The Engineering Behind the Great Pyramids of Giza

It wasn't aliens that built the pyramids, rather just some clever engineering.
Trevor English

4000 years ago, aliens descended on the earth and built the pyramids as symbols of their galactic dominance. That may be the case, but there's probably a more practical and logical explanation to how they were built...

New discoveries about the pyramids in the last two decades have given researchers deeper insight into how the ancient Egyptians may have constructed them.

Grasping the size of the pyramids

The largest and first pyramid at Giza was commissioned by the Egyptian pharaoh Khufu somewhere around 2551 B.C. His pyramid is known as the Great Pyramid and stands at 455 feet (138 meters) tall. It's considered to be one of the 7 ancient wonders of the world.

The next pyramid was built around 2520 B.C. for the pharaoh Khafre. It's slightly smaller than the Great Pyramid but elevation wise is taller thanks to a higher base. The final pyramid was built by a pharaoh named Menkaure around 2490 B.C. His pyramid was the smallest, standing at only 215 feet (65 m) high.


These structures, mainly the Great Pyramid, stood as the tallest structures ever built for 3800 years – much of recorded human history.

Focusing in on the Great Pyramid, the biggest of the bunch, it is made up of about 2.3 million stone blocks all on one foundation. This foundation is an engineering marvel all by itself. The Egyptians leveled the massive base to a tolerance of 2 centimeters using what was likely a series of levels they constructed from right-angled beams. It's also square within 11 centimeters on every corner. In all reality, the pyramid's base was probably the largest flatted square ever constructed on earth at the time.

Another interesting fact about the foundation is that its sides are perfectly aligned with the directions on the compass. Compasses didn't actually exist back then and the North Star wasn't in the same spot. Egyptian engineers would've tracked the path of stars across the sky and then bisected the arcs to find true north to align the foundation.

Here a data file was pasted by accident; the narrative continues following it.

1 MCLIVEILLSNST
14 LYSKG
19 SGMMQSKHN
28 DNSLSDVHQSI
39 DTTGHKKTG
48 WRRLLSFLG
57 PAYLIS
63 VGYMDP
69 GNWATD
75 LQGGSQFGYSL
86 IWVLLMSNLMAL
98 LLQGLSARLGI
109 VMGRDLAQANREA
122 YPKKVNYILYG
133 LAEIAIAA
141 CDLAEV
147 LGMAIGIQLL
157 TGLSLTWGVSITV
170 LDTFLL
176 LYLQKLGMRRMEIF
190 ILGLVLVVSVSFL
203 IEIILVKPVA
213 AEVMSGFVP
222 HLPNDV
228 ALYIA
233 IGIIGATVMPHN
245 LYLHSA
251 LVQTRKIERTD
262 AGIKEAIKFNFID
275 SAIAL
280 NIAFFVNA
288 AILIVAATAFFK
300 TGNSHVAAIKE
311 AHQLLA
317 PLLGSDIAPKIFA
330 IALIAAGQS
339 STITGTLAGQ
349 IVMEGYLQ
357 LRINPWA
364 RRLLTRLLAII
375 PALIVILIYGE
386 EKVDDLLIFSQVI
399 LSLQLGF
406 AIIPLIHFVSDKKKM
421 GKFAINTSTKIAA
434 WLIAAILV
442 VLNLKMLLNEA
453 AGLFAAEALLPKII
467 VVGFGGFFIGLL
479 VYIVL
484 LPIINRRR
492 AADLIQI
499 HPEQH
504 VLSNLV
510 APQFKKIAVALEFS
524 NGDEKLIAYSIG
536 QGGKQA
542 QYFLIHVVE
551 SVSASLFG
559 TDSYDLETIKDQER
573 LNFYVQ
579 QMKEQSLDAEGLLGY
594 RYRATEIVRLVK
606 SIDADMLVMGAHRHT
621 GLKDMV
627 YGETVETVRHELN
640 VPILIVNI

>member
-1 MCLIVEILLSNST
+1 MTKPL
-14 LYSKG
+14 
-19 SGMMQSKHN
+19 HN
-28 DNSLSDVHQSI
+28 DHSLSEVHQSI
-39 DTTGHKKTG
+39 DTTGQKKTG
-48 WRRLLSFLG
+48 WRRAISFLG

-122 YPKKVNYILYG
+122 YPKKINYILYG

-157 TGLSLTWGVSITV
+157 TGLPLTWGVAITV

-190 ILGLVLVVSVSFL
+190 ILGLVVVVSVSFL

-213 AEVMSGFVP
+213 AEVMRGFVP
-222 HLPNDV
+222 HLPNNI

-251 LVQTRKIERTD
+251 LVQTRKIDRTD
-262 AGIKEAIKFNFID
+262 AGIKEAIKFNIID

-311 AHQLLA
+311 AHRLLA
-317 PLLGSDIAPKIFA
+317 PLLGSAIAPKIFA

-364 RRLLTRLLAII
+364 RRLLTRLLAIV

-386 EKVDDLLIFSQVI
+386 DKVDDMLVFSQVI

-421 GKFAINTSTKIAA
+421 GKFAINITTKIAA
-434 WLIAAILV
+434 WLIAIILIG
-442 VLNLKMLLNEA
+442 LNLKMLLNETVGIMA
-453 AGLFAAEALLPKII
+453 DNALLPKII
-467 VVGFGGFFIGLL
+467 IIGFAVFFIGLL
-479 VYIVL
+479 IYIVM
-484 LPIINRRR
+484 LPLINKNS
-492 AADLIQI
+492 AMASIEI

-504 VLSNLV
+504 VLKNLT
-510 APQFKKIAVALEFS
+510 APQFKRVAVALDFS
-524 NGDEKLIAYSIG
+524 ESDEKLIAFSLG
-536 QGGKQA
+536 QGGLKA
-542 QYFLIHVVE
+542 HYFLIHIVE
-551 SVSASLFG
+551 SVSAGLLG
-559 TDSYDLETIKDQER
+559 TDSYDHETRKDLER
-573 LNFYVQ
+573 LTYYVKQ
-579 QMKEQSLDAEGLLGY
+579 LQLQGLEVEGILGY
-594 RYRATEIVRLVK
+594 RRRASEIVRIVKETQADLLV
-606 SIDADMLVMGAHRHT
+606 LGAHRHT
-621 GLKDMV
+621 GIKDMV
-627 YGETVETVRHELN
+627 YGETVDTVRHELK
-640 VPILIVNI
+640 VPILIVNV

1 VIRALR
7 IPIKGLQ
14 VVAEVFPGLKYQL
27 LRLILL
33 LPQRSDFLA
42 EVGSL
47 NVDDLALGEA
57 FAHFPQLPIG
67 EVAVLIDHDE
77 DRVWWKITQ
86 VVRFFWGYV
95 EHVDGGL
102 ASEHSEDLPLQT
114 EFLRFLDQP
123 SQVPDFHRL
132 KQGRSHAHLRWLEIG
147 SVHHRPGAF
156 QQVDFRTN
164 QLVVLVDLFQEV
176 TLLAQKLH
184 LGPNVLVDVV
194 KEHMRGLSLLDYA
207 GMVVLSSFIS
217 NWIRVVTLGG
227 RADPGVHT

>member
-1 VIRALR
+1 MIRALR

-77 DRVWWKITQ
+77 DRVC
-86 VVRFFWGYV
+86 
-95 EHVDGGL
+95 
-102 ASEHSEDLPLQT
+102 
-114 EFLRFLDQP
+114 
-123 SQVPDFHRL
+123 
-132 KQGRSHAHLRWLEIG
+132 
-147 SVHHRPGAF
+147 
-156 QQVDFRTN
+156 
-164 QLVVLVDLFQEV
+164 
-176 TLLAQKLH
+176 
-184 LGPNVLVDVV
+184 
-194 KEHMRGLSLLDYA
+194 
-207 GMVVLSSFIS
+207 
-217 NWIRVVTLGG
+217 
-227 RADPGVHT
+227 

Once the foundation was constructed, the engineers and workers could move on to building the main structure. The pyramids are made from Limestone which was quarried right next to the building site. But how did these workers extract such large blocks from the ground? They used the natural geology of the quarry.

The thickness of each block was determined by the thickness of the limestone layers in the quarry. These lines would naturally separate with less force. Workers would dig channels down the side of the stone, then use large pry bars to create cracks that would eventually fracture. In cases like the great Sphynx, this structure was actually dug from the ground and sculpted in place. This construction method is one of the main ways scientists have been able to extrapolate that ancient engineers used the natural limestone layers for block thickness.

How were the stones moved?

As for how the stones were moved, researchers recently came to the conclusion that Egyptians likely used sleds that were pulled over damp sand to reduce friction. This technique would've allowed the pulling force to be reduced by 50 percent, thus cutting down on the effort needed to move the stones.

The great pyramid was built in about 23 years, a span of time that makes many think that workers never could've completed the project without external help. However, when you break down the math, you see that it can actually work.


In order to produce the amount of stone for the pyramids, an Olympic sized swimming pool would've needed to be quarried every week. Modern testing shows that this could've been done with as little as 1200 workers, which is certainly within the realm of the workforce that engineers had access to at the time.

Once the large stones were quarried, they would've needed to be moved into place on the foundation. Modern engineers have determined that there was likely a large ramp that spiraled around the pyramid at the bottom that then got smaller as it got built up. The stones would be pulled up the ramp using the sleds and then moved into place using dolerite ball bearings. Once in the general location, skilled craftsmen would sculpt the stone into the perfect shape. The precision of the stone on the outside is high, but researchers have found that engineers weren't as careful with the placement as they moved inside.

How were they built?

As for the workforce that built the pyramids? Egyptologists have found huge elaborate cities surrounding the pyramid sites that would've housed entire families, thousands of skilled workers. Recent research has broken down the idea that slaves were used to construct the structures. There's great evidence that the builders and engineers were highly regarded and respected in Egyptian society.

The pyramids are perhaps the most famous engineering project in all of history. While their scale and complexity may allude to more supernatural origins, there's clear evidence that they were created with skilled work. After all, that's what good engineering does, it takes what's thought to be impossible into reality...

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